Spine Development & Treatment
The spine is made up of many individual bones called vertebrae joined together by muscles and ligaments. Flat, soft discs separate and cushion the vertebrae from rubbing against each other. Because the vertebrae are separate, the spine is flexible and can bend. Together the vertebrae, discs, muscles, and ligaments make up the vertebral column or spine.
The sections of the spine have specific names.
- The cervical spine refers to the neck.
- The thoracic spine refers to the chest.
- The lumbar spine and sacral spine refer to the lower back.
As babies, children have a C-shaped spine. Secondary curves in the cervical and lumbar spine develop as infants become able to lift their heads, sit up, crawl, stand, and walk. As children grow, their spine continues to develop natural curves into a normal, mature shape.
In children with cerebral palsy, the spine sometimes doesn’t develop these curves because of abnormal muscle pull, weak muscles or asymmetrical muscles. In some cases, this can lead to spine deformity, things like scoliosis, side to side curvature, or kyphosis, where the spine goes outward to the back, or lordosis where the spine goes in toward the sternum. When those things happen and it interferes with function or causes pain, then we need to treat it. Kids with CP need to be watched very closely. The more involved the child, the closer we need to be watching with clinical evaluation and x-rays.
Once scoliosis is discovered, it needs to be treated. It will need to be evaluated and treated with physical therapy, perhaps with special seating or perhaps with a brace. And then if those things aren't working and the scoliosis is progressing, we need to think about surgery.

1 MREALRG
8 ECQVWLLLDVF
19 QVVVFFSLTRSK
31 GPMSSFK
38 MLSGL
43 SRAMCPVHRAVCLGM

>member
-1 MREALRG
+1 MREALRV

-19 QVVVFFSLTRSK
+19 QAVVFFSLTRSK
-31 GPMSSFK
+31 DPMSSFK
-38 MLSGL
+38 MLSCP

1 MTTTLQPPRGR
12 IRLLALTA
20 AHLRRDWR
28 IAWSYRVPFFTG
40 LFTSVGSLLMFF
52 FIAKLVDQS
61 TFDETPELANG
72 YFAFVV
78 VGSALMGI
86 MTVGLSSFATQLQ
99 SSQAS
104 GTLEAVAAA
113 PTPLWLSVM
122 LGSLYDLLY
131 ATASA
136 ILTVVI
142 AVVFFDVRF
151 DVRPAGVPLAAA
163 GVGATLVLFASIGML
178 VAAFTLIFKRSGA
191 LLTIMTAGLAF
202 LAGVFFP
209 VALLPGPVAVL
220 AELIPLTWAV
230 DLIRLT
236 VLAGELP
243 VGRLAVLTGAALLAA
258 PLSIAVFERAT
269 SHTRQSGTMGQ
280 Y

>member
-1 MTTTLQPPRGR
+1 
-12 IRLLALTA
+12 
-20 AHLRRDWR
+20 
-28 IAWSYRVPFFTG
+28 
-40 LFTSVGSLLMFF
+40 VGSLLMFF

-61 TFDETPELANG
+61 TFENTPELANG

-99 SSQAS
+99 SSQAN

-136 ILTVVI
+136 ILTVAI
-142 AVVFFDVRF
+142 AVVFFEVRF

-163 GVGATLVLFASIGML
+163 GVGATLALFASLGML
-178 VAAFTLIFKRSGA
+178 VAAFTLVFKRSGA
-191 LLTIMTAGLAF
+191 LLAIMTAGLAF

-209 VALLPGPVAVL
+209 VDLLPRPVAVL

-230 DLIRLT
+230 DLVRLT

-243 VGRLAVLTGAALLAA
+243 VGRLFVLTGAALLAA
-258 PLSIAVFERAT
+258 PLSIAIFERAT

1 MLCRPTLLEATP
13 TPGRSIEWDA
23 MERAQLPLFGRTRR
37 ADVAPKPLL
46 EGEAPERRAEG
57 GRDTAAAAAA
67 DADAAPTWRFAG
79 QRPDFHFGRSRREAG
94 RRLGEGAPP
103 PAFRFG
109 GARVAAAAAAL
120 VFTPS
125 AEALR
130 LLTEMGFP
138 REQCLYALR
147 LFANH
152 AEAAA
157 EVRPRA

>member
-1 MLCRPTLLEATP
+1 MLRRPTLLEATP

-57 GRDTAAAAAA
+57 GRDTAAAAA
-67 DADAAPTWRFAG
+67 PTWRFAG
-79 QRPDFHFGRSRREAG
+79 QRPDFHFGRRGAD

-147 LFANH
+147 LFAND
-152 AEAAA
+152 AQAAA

Once we've determined that surgery is necessary, we have a couple of options. In the younger child who really needs to continue growing, we have systems that include rods, and screws that will allow the spine to continue to get taller. This means that the child can continue to grow either by us putting a magnet over those rods in the office, or by returning to the OR for lengthening of the rod. As the kid gets closer to skeletal maturity we use rods and screws that are one size to get rid of the deformity, to maintain balanced posture of the spine and allow for sitting, standing, walking, and no concerns about future treatment of the scoliosis
Of course, not every CP child needs scoliosis surgery, but the few that do really need it. It prevents the complications of breathing and stomach . And in addition, it makes their lives better.
When spine surgery's recommended for your child with CP, it's a scary moment. You're going to focus on fears, on the fears of complications, on the fear about the pain your child is going to go through, and that's okay, but you also need to focus on the outcome. You need to understand that that child's going to be more comfortable and have a better quality of life.
"When spine surgery's recommended for your child with CP, it's a scary moment. You're going to focus on fears, on the fears of complications, on the fear about the pain your child is going to go through, and that's okay, but you also need to focus on the outcome."